Encourage their dreams
Parents often discourage their children’s dreams for “their own good” and attempt to steer them toward more “reasonable” goals. And children often accept this as normal, until others come along who believe in them and encourage their dreams. When this happens, who do you think has more power? Parents? Or strangers?
Justify their failures
While millions cheer Dr. Phil as he tells people to accept responsibility for their mistakes, millions more are looking for someone to take the responsibility off their shoulders, to tell them that they are not responsible for their lot in life. And while accepting responsibility is essential for gaining control of ones own life, assuring others they are not responsible is essential for gaining influence over theirs. One need look no further than politics to see this powerful game played at its best.
Allay their fears
When we are afraid, it is almost impossible to concentrate on anything else. And while everyone “knows” this, what do we do when someone else is afraid and we need to get his or her attention? That’s right. We “tell” them not to be afraid and expect that to do the trick. Does it work? Hardly. And yet, we don’t seem to notice. We go on as if we’d solved the problem and the person before us fades further, and further, away. But there are those who do realize this and pay special attention to our fears. They do not tell us not to be afraid. Instead, they work with us until our fear subsides. They present evidence, they offer support, they tell us stories, but they do not tell us how to feel and expect us to feel that way. When you are afraid, which type of person do you prefer to be with?
Confirm their suspicions
There’s just nothing quite like having our suspicions confirmed. When another person confirms something that we suspect, we not only feel a surge of superiority, we feel attracted to the one who helped us make that surge come about. Hitler “confirmed” the suspicions of many Germans about the cause of their troubles and drew them further into his power by doing so. Cults often “confirm” the suspicions of perspective members by telling them that their families are out to sabotage them. It is a simple thing to confirm the suspicions of those who are desperate to believe them.
Help them throw rocks at their enemies
No matter what you may think of this, rest assured that people have enemies. All people. It has been said that everyone you meet is engaged in a great struggle. The thing they are struggling with is their enemy. Whether it is another individual, a group, an illness, a setback, a rival philosophy or religion, or what have you, when one is engaged in a struggle, one is looking for others to join him. Those who do become more than friends; they become partners.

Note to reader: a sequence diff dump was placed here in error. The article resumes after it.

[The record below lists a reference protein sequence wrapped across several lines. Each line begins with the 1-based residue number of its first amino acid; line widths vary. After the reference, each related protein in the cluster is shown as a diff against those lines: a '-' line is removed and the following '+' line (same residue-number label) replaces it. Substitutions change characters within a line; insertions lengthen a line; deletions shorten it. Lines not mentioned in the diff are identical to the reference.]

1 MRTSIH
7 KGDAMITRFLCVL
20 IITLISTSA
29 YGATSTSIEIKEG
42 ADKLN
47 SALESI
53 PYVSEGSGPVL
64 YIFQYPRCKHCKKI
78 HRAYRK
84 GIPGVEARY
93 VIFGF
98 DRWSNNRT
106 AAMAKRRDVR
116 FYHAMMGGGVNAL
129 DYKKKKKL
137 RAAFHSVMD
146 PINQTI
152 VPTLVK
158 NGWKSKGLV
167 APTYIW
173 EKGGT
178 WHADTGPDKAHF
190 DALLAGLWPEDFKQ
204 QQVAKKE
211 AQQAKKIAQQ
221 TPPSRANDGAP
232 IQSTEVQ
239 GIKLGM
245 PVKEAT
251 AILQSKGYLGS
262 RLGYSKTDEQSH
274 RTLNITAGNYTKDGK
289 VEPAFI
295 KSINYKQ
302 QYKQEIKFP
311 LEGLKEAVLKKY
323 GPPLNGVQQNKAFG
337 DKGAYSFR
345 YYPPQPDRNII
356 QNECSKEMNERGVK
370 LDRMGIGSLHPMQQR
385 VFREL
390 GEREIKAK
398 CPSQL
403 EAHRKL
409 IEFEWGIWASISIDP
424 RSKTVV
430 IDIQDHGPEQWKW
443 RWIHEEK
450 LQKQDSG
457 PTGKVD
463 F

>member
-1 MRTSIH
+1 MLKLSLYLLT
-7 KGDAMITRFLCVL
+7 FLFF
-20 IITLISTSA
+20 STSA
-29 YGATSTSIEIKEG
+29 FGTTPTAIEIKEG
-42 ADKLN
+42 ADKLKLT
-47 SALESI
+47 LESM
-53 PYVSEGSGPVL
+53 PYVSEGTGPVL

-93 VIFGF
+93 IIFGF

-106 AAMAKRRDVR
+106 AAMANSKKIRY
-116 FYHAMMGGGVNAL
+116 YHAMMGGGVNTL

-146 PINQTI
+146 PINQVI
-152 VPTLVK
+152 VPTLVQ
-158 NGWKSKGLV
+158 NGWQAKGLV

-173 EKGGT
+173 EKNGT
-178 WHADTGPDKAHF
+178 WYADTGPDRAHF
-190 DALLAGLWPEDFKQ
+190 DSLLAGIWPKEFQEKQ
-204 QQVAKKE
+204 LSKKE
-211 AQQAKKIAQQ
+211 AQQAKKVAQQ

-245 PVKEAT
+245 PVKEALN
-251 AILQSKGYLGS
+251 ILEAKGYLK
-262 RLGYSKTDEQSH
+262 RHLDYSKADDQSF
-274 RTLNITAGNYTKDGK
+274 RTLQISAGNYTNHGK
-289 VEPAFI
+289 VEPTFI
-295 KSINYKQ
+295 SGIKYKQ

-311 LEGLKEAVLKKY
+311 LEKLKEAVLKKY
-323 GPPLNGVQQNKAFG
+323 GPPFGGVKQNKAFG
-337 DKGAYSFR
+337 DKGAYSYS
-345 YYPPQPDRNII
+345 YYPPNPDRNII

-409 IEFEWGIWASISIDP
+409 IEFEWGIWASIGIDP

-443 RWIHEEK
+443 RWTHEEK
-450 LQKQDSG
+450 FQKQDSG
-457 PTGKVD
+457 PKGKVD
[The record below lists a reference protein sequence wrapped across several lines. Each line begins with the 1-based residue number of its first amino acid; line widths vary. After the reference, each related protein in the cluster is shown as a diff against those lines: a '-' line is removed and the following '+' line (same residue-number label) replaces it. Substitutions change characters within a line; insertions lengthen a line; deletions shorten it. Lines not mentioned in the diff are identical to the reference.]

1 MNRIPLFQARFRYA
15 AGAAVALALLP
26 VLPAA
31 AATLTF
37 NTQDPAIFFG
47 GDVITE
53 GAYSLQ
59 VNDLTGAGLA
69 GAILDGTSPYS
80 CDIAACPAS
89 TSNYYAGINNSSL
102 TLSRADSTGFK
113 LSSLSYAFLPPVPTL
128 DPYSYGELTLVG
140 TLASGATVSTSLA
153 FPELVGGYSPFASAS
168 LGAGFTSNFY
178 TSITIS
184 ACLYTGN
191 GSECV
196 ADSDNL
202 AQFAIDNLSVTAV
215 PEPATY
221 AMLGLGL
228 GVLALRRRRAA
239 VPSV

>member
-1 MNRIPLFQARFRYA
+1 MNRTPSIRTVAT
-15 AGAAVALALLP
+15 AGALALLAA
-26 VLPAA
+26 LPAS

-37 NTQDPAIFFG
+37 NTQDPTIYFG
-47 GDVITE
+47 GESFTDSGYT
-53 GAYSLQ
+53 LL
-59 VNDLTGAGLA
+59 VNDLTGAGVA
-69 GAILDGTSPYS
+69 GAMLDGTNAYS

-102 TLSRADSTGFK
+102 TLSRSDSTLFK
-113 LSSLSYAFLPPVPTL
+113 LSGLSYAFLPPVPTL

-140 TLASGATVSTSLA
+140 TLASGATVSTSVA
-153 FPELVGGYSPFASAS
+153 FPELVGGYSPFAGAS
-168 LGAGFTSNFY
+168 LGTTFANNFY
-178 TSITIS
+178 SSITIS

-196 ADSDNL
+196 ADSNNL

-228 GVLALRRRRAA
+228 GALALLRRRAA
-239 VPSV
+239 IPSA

When you focus on what you want, people will resist. That’s what people do. Politicians lie. The sun rises in the east, and people resist pressure. But one thing people rarely resist is someone trying to meet their needs. And when ones needs have been met, a bond is often forged and a natural desire to reciprocate has been created.
The Power of Persuasion
People willingly leave their families for cults that fulfill these needs for them. People pick up arms and kill others for those who meet their deepest needs. People leave long-term marriages and relationships for people they just met and their spouses are often left stunned. They wouldn’t be if they understood the power of these needs. Like it or not, the duration of our relationships is nothing compared to the depth of our relationships. And depth is based on the fulfillment of our deepest needs, not on the duration of dialog.
“All men are tempted. There is no man that lives that can’t be broken down, provided it is the right temptation put in the right spot.” – Henry Ward Beecher
Validate and Fascinate
Need for Validation
The point is, our need for validation is no joke. And it is not something we’re going to outgrow. It is something we must accept and adjust for. Or, pay an awful price for not doing so.
This need to be right often overtakes our desire to be well thought of, and even our desire to be treated well. This may help explain why some people are seemingly inexplicably drawn to people who treat them like crap. If we secretly feel unworthy, we will unconsciously be drawn to those who will confirm this “fact” for us, even though we will outwardly complain about it. We will dismiss people who try to praise us while fawning over those who denigrate us.
It isn’t that we enjoy feeling like crap. It’s that we enjoy feeling as if we have the world figured out.
Need for Fascination – Attention Capture or Mental Engagement.
“What holds attention determines action.” ~ William James”
Every moment of every day, we want to be engaged in something. It often doesn’t matter what it is as long as it can gain and maintain our attention. We seek entertainment, conversation, confrontation. We do crossword puzzles, work in the garden, listen to music. We cook, we clean, we rearrange. Even when we’re exhausted and want to relax, we simply engage in something else. We swim, we go to amusement parks and we meditate. All this in an effort to alleviate the one thing few people can endure: boredom.
The need for mental engagement is so fundamental that few give it much thought. But it’s always there, lurking just behind our awareness, looking for something to “lock onto.” This is why many of us are so easily distracted. Unless our current thoughts or activities are sufficiently engaging, the next best thing that comes along will pull us away. And since it’s through engagement that we experience and through experience that we are changed, those who engage us hold the keys to our hearts and minds, and from there, our actions. We do not see these people as manipulators. We see them as saviors.